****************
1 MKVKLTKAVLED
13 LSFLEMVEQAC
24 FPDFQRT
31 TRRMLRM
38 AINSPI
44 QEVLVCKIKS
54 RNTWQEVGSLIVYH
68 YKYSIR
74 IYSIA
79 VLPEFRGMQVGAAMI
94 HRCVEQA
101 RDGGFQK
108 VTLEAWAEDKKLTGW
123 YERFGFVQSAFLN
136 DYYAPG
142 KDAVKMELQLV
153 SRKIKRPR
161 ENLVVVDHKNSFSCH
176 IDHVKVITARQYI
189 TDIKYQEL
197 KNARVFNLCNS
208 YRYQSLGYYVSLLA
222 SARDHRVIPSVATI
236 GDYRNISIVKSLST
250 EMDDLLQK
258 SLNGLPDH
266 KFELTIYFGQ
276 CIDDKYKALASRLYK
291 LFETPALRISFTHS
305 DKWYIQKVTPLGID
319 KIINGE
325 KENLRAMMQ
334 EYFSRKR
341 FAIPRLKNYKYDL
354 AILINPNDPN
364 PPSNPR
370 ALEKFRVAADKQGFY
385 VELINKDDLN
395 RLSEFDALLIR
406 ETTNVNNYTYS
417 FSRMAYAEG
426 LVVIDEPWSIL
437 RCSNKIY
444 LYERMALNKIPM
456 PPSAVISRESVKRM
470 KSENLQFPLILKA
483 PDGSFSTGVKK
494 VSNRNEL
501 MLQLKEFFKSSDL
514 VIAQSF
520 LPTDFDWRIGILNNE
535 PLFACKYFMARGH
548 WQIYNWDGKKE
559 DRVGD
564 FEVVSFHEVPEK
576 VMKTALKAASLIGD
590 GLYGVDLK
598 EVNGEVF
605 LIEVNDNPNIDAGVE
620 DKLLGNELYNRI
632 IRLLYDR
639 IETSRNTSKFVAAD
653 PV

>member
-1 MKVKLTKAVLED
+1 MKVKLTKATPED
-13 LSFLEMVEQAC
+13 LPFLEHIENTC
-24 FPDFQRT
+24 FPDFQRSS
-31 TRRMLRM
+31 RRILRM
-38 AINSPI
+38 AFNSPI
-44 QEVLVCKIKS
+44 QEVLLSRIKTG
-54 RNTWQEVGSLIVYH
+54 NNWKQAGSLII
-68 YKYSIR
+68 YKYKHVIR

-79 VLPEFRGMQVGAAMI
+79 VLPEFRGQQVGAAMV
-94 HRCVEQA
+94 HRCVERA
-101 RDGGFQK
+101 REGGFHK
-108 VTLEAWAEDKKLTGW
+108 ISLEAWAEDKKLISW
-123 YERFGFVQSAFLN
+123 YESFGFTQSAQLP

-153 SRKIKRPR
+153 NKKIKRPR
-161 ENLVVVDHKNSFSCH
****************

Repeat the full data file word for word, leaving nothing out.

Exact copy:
1 MKVKLTKAVLED
13 LSFLEMVEQAC
24 FPDFQRT
31 TRRMLRM
38 AINSPI
44 QEVLVCKIKS
54 RNTWQEVGSLIVYH
68 YKYSIR
74 IYSIA
79 VLPEFRGMQVGAAMI
94 HRCVEQA
101 RDGGFQK
108 VTLEAWAEDKKLTGW
123 YERFGFVQSAFLN
136 DYYAPG
142 KDAVKMELQLV
153 SRKIKRPR
161 ENLVVVDHKNSFSCH
176 IDHVKVITARQYI
189 TDIKYQEL
197 KNARVFNLCNS
208 YRYQSLGYYVSLLA
222 SARDHRVIPSVATI
236 GDYRNISIVKSLST
250 EMDDLLQK
258 SLNGLPDH
266 KFELTIYFGQ
276 CIDDKYKALASRLYK
291 LFETPALRISFTHS
305 DKWYIQKVTPLGID
319 KIINGE
325 KENLRAMMQ
334 EYFSRKR
341 FAIPRLKNYKYDL
354 AILINPNDPN
364 PPSNPR
370 ALEKFRVAADKQGFY
385 VELINKDDLN
395 RLSEFDALLIR
406 ETTNVNNYTYS
417 FSRMAYAEG
426 LVVIDEPWSIL
437 RCSNKIY
444 LYERMALNKIPM
456 PPSAVISRESVKRM
470 KSENLQFPLILKA
483 PDGSFSTGVKK
494 VSNRNEL
501 MLQLKEFFKSSDL
514 VIAQSF
520 LPTDFDWRIGILNNE
535 PLFACKYFMARGH
548 WQIYNWDGKKE
559 DRVGD
564 FEVVSFHEVPEK
576 VMKTALKAASLIGD
590 GLYGVDLK
598 EVNGEVF
605 LIEVNDNPNIDAGVE
620 DKLLGNELYNRI
632 IRLLYDR
639 IETSRNTSKFVAAD
653 PV

>member
-1 MKVKLTKAVLED
+1 MKVKLTKATPED
-13 LSFLEMVEQAC
+13 LPFLEHIENTC
-24 FPDFQRT
+24 FPDFQRSS
-31 TRRMLRM
+31 RRILRM
-38 AINSPI
+38 AFNSPI
-44 QEVLVCKIKS
+44 QEVLLSRIKTG
-54 RNTWQEVGSLIVYH
+54 NNWKQAGSLII
-68 YKYSIR
+68 YKYKHVIR

-79 VLPEFRGMQVGAAMI
+79 VLPEFRGQQVGAAMV
-94 HRCVEQA
+94 HRCVERA
-101 RDGGFQK
+101 REGGFHK
-108 VTLEAWAEDKKLTGW
+108 ISLEAWAEDKKLISW
-123 YERFGFVQSAFLN
+123 YESFGFTQSAQLP

-153 SRKIKRPR
+153 NKKIKRPR
-161 ENLVVVDHKNSFSCH